Amazing new algorithm makes fusion power slightly less incredibly inefficient

Cool, er, hot stuff but no breakthrough (yet)

Analysis Google and Tri Alpha Energy, a Californian energy company, say they have come up with an algorithm that appears to help scientists generate hotter plasma more efficiently for nuclear fusion experiments. Keyword: experiments.

Billions of dollars have been poured into achieving clean, carbon-free energy harnessed from smashing atoms together. Yet progress has been slow. It’s tricky, as well as massively expensive, to sustain a hot plasma environment necessary for fusion reactions.

Enter the Optometrist Algorithm. This code is designed to produce this vital plasma more efficiently. The amount of energy required to fire up and operate today's fusion systems would vastly outweigh whatever useful energy you can get out of them. The algorithm attempts to help boffins close that gap and thus steer the technology toward being an economically viable electrical power source – a replacement for coal, gas and nuclear fission, in other words.

First, a stream of hot plasma made of ions and electrons is injected into Tri Alpha Energy's 20-metre (65-foot)-long chamber dubbed the C-2U machine. This stream is controlled by a magnetic field.

Executing fusion experiments is rather fiddly – there are thousands of parameters to adjust, like voltages or setting the strength of the magnetic fields in different regions. So, next, the Optometrist Algorithm presents human operators with various choices to help them fine-tune the parameters for optimum performance, just like opticians offer different types and configuration of lenses to help figure out the prescription for someone’s glasses.

The plasma and hydrogen atoms screaming through the C-2U were spun in a magnetic field for ten milliseconds using parameters suggested by the algorithm. These experiments were repeated every eight minutes.

The results, published in Scientific Reports on Tuesday, show that the custom software helped reduce the energy loss rate by a factor of two, while increasing the temperature of the plasma.

Sadly, the paper doesn't go into technical detail on the tuning program other than to offer a handful of formulas and the following generic pseudocode.

Pseudocode of how the Optometrist Algorithm works ... It requires a human operators to chooses the best configuration of the different parameters as a reference setting Image credit: Baltz et al.

Perhaps it's nothing more than that.

'It was a first'

Crucially, this software is not going to provide the breakthrough needed to revolutionize nuclear fusion just yet. Ted Baltz, coauthor of the paper and a software engineer at the ad giant, admitted in a blog post that the process lasted for “for about two milliseconds, but still, it was a first!”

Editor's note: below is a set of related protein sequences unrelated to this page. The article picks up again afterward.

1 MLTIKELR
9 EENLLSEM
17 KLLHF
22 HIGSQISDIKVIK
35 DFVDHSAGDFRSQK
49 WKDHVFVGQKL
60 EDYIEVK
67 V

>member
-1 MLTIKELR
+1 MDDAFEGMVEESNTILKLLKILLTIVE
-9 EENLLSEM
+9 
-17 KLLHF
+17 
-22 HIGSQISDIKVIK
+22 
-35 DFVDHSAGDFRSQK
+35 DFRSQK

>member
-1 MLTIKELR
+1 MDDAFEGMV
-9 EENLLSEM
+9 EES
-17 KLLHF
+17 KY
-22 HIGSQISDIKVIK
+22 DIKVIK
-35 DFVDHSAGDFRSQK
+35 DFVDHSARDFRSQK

“Just like getting an eyeglass prescription, the algorithm presents the expert human with machine settings and the associated outcomes," he explained.

"They can just use their judgement on what is interesting, and what is unhealthy for the machine. These could be ‘That initial collision looked really strong!’ or ‘The edge biasing is actually working well now!’ or ‘Wow, that was awesome, but the electrode current was way too high, let’s not do that again!’ The key improvement we provided was a technique to search the high-dimensional space of machine parameters efficiently."

Since the tests in September 2015, Tri Alpha Energy has replaced its C-2U machine with an upgraded plasma generator called Norman, named after the company’s late cofounder Norman Rostoker. Norman is gearing up for its testing phase. The Optometrist Algorithm may help engineers running experiments on that equipment find the optimum conditions for plasma generation.

Tri Alpha Energy hopes to perfect this stage before fusing hydrogen and boron atoms together to crank out helium and energy. It's that output energy that would be used to boil water to create steam and drive turbines and generators to make electricity in the usual way. It’s all an ongoing effort between Google and the energy corp to make fusion power work efficiently. Right now, it's still very much experimental.

Meanwhile, a Google spokesperson told The Register it was exploring other applications for the Optometrist Algorithm. “In general, it can be useful in situations where it is not obvious how to mathematically model the end goal (no clear objective function), and where learning from human preferences is beneficial,” they said. ®

PS: Relevant XKCD is relevant.

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